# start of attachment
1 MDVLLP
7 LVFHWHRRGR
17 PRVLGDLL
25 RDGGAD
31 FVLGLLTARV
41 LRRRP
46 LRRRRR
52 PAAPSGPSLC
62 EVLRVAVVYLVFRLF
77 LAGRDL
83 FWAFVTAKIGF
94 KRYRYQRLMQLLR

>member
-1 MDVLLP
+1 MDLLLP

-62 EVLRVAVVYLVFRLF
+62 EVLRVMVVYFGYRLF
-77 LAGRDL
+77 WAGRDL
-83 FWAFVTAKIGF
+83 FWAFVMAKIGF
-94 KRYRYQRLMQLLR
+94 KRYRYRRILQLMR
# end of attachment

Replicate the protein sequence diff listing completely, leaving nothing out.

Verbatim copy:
1 MDVLLP
7 LVFHWHRRGR
17 PRVLGDLL
25 RDGGAD
31 FVLGLLTARV
41 LRRRP
46 LRRRRR
52 PAAPSGPSLC
62 EVLRVAVVYLVFRLF
77 LAGRDL
83 FWAFVTAKIGF
94 KRYRYQRLMQLLR

>member
-1 MDVLLP
+1 MDLLLP

-62 EVLRVAVVYLVFRLF
+62 EVLRVMVVYFGYRLF
-77 LAGRDL
+77 WAGRDL
-83 FWAFVTAKIGF
+83 FWAFVMAKIGF
-94 KRYRYQRLMQLLR
+94 KRYRYRRILQLMR